Moreover, some studies indicate that urinary excretion of type IV collagen in T2DM is related to UAE,77–79 while other investigators have shown that T2DM patients with evidence of kidney disease present with a significantly higher type IV collagen/albumin ratio compared to their nondiabetic counterparts with nephropathy.77,78 Again, these findings support the possible use of urinary type IV collagen in the differentiation of DN from nondiabetic nephropathy. Finally, urinary type IV collagen has also been found to show more sensitivity than albuminuria in the detection of renal injury in patients with T2DM,75 although other authors have reported that as many as one third of patients with microalbuminuria do not have increased urinary type IV collagen excretion.80 Remarkably, several studies have shown that urinary laminin excretion is higher in patients with diabetes mellitus in comparison to their healthy controls, even prior to the onset of microalbuminuria.78,81,82 To buttress the discriminatory role of this biomarker in diabetic and nondiabetic kidney disease, it has been reported that patients with T2DM who show evidence of nephropathy present with significantly higher laminin/albumin ratio compared to patients with nondiabetic nephropathy.78
Urinary fibronectin is probably another useful biomarker of DN, but its relevance compared to albuminuria needs to be validated by further studies. Nevertheless, as an intrinsic component of the glomerular extracellular matrix, the urinary excretion of this high-molecular-weight protein is noted to be higher in subjects with diabetes mellitus compared to their controls, with a significant difference observed only in patients with macroalbuminuria.83,84 Further evidences pointing to its possible predictive role in DN include its higher excretion in diabetic subjects with microalbuminuria than in those with normoalbuminuria,83 the correlation of its urinary levels with the progression of biopsy-proven glomerular diffuse lesions,85 and the correlation of its degradation products with UAE.86
Urinary GAGs are increased in DM patients with normoalbuminuria,87 and are associated with other tubular markers such as Tamm–Horsfall protein, which expresses a distal tubular dysfunction in patients with diabetes mellitus.88 GAGs are also present at the level of the tubular basement membrane. Finally, L-PGDS is a biomarker related to lesions of the glomerular capillary walls and reflects their increased permeability. Although it is basically considered to predict renal lesions, it is less relevant as an early biomarker of DN.89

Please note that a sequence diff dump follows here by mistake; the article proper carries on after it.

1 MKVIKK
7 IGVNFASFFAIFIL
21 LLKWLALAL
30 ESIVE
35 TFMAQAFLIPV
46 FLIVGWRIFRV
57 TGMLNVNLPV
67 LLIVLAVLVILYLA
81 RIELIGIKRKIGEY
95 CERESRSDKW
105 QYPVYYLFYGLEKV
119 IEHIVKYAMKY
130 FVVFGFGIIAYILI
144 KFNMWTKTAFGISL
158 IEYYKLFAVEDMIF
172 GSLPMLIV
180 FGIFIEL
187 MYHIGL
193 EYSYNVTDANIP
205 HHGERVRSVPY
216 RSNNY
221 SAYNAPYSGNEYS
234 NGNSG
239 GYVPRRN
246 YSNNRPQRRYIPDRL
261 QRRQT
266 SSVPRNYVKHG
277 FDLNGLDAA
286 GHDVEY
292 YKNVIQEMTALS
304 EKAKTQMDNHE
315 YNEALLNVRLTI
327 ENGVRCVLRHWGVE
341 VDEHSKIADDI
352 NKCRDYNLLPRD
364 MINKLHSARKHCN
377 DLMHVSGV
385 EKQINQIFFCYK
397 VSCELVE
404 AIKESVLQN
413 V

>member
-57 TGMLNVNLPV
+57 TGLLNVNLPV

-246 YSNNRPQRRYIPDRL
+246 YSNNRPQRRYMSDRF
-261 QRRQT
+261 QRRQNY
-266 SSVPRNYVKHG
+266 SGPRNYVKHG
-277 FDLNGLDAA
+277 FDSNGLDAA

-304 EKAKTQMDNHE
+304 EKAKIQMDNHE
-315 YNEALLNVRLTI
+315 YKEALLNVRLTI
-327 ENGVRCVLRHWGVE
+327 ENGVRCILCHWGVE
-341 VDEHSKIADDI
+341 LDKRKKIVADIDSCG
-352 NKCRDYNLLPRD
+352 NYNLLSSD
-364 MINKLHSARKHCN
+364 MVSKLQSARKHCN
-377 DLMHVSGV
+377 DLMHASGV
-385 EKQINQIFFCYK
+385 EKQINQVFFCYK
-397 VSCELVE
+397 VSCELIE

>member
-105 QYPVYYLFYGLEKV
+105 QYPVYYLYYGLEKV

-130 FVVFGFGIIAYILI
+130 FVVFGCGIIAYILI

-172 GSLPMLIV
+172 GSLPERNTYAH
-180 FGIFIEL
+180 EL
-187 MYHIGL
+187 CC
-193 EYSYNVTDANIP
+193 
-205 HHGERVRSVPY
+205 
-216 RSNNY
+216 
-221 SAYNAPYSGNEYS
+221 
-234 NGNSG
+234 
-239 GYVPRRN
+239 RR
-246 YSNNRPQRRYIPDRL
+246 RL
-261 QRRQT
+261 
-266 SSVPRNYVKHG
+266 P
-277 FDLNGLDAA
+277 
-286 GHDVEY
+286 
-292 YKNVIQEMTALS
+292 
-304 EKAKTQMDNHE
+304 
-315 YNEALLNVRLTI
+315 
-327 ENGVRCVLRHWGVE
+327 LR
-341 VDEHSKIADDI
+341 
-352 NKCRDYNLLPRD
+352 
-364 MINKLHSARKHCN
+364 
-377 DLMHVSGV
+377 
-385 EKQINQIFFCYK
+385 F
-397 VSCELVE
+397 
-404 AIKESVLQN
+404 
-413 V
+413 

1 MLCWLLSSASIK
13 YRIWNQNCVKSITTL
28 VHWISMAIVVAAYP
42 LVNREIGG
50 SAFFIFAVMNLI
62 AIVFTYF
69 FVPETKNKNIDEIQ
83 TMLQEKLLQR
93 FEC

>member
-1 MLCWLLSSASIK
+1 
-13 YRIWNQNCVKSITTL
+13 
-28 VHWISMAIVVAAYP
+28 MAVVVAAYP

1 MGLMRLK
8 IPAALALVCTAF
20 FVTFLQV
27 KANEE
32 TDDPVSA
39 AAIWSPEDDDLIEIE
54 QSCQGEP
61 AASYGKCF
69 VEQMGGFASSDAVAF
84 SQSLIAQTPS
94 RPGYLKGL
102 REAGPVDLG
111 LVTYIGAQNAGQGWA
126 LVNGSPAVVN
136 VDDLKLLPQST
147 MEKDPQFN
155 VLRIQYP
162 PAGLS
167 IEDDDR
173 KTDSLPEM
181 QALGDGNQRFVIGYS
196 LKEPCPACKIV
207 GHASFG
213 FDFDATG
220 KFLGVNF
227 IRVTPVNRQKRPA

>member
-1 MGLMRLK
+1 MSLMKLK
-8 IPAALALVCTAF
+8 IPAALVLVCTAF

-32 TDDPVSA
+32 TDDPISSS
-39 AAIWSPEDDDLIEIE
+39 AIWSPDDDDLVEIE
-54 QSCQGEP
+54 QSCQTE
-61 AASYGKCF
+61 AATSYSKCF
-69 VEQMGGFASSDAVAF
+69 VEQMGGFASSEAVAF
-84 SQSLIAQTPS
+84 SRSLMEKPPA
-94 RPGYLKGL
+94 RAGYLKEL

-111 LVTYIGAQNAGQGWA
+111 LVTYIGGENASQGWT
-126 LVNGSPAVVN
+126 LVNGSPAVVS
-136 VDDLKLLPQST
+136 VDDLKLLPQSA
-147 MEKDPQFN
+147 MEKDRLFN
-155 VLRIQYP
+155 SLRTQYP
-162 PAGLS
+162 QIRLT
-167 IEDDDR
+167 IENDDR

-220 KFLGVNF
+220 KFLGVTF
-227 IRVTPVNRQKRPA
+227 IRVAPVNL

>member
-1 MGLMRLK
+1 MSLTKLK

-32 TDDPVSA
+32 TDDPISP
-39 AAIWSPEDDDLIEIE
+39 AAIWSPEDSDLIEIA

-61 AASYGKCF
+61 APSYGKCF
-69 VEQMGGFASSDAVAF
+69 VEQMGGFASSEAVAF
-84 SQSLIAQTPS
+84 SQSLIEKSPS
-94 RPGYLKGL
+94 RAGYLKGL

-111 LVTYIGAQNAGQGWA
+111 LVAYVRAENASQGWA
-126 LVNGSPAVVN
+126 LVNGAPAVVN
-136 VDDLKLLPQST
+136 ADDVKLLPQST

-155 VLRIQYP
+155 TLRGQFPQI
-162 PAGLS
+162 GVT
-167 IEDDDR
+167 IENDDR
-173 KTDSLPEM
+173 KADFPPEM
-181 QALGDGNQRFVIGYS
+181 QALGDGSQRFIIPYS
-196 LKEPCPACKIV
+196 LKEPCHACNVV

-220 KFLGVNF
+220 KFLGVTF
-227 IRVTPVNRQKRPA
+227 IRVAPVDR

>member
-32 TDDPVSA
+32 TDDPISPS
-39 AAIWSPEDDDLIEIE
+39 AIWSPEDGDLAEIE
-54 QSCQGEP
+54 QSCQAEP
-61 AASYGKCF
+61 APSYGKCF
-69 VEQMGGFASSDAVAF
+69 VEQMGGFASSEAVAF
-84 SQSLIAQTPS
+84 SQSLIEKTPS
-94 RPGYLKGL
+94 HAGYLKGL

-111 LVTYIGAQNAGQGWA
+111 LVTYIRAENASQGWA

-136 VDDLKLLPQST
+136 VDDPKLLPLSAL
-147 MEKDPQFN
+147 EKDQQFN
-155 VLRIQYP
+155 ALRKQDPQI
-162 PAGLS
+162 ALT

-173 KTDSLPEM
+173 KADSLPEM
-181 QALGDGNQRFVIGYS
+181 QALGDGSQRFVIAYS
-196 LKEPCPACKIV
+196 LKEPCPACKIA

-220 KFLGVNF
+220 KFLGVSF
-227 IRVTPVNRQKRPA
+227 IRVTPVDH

Notably, tubulointerstitial lesions are also associated with glomerular injury during DN.90 Interestingly, tubular biomarkers have shown that tubular dysfunction can be present early in DN, occasionally preceding glomerular injury. This observation underscores the fact that tubular biomarkers are early predictors of DN compared to microalbuminuria and other glomerular biomarkers. Examples of tubular biomarkers include neutrophil gelatinase-associated lipocalin (NGAL), α-1-microglobulin, kidney injury molecule 1 (KIM-1), N-acetyl-β-D-glucosaminidase (NAG), cystatin C, and liver-type fatty acid-binding protein (L-FABP).
A recent review of diagnostic markers which can detect DN at an early stage shows that urinary tubular markers like NAG, α-1-microglobulin, L-FABP, as well as other makers such as nephrin and angiotensinogen may be elevated before the appearance of microalbuminuria in T2DM.91
Similarly, elevated urinary NGAL is present in normoalbuminuric diabetic patients, as well as used to assess tubular lesions in the disease,92 and has been shown to precede microalbuminuria in T1DM.93,94 In addition, high values of this biomarker were noted in T2DM patients with normoalbuminuria which rose progressively in patients with microalbuminuria and macroalbuminuria.95 Thus, urinary NGAL in T2DM patients likely has a role in predicting the evolution of disease.96
Regarding α-1-microglobulin, it is normally filtered through the glomerulus and reabsorbed in the proximal tubule; tubular dysfunction thus impairs its reabsorption resulting in its urinary excretion. A study has shown that normoalbuminuric T2DM patients had elevated urinary levels of this biomarker, given that tubular injury precedes the onset of microalbuminuria, making it a more sensitive and an earlier urinary biomarker.97 Besides, urinary α-1-microglobulin in early stages of diabetes mellitus could also have a role in predicting DN,98 and has been identified as an inexpensive biomarker for the early diagnosis of DN.99